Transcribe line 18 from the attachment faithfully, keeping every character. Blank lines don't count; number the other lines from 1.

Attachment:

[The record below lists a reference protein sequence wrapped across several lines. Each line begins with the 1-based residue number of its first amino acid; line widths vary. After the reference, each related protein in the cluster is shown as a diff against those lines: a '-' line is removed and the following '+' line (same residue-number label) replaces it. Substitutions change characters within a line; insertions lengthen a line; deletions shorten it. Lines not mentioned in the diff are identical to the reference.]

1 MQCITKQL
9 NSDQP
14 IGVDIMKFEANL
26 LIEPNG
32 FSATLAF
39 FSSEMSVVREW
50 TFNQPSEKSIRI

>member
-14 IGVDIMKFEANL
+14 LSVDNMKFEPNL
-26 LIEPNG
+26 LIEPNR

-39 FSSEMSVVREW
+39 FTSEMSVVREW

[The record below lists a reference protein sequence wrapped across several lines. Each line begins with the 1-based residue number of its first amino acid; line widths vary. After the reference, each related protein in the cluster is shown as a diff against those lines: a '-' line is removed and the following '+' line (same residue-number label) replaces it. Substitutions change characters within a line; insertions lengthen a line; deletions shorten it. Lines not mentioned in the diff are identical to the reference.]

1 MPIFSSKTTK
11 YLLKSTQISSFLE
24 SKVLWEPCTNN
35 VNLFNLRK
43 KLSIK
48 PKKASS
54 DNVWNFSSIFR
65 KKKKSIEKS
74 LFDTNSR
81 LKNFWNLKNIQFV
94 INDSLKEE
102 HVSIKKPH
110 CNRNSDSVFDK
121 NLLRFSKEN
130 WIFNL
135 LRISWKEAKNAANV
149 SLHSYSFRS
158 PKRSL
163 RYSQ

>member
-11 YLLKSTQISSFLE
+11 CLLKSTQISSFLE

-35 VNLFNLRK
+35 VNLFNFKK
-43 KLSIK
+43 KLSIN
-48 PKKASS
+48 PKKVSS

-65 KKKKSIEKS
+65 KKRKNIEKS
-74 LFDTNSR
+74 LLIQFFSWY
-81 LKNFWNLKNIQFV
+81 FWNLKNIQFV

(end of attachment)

11 YLLKSTQISSFLE